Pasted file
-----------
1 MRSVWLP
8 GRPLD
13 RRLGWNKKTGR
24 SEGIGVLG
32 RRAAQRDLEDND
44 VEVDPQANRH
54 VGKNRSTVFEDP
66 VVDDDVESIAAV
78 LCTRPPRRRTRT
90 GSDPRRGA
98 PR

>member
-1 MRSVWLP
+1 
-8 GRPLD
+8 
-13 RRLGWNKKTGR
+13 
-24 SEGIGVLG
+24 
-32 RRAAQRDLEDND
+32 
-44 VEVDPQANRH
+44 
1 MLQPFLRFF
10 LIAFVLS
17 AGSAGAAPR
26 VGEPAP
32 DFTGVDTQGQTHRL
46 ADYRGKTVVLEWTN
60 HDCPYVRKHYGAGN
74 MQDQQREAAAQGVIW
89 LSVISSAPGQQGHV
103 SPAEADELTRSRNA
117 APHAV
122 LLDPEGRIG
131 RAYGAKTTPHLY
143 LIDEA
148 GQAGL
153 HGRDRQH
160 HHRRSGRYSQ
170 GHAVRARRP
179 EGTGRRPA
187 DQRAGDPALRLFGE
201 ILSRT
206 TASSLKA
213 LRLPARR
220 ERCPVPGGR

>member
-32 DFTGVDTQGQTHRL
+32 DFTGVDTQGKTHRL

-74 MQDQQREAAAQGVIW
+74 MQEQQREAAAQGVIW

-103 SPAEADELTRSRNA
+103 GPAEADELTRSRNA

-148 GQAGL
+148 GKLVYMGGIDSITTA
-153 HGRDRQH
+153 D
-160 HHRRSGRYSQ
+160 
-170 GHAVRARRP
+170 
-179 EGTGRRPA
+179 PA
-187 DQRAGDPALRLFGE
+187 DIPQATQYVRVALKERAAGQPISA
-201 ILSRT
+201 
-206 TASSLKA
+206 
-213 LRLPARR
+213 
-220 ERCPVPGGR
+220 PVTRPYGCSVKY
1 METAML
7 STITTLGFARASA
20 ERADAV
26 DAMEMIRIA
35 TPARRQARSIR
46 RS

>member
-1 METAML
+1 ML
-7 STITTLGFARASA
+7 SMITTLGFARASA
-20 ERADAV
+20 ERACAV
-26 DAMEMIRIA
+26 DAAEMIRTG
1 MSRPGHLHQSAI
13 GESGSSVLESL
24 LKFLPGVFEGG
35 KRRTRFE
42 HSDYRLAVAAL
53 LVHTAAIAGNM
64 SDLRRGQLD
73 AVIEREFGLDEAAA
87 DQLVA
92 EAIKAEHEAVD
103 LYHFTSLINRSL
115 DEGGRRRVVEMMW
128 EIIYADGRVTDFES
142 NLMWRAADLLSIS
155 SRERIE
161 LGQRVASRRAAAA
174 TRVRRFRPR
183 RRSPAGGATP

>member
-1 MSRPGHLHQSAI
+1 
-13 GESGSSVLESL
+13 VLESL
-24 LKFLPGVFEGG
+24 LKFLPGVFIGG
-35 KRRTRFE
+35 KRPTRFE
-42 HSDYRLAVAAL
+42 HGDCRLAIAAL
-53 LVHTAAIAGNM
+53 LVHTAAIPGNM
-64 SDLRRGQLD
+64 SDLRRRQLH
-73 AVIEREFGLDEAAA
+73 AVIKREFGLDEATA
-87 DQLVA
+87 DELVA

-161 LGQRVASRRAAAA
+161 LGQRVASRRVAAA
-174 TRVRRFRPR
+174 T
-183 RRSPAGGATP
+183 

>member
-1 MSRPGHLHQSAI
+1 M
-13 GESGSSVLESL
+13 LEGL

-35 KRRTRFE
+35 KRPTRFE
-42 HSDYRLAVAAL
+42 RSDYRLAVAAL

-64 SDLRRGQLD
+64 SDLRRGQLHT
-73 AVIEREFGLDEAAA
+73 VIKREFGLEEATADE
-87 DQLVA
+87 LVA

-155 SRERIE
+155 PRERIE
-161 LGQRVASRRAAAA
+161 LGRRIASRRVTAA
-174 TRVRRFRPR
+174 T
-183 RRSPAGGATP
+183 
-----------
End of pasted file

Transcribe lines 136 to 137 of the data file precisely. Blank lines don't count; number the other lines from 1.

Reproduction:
+1 M
-13 GESGSSVLESL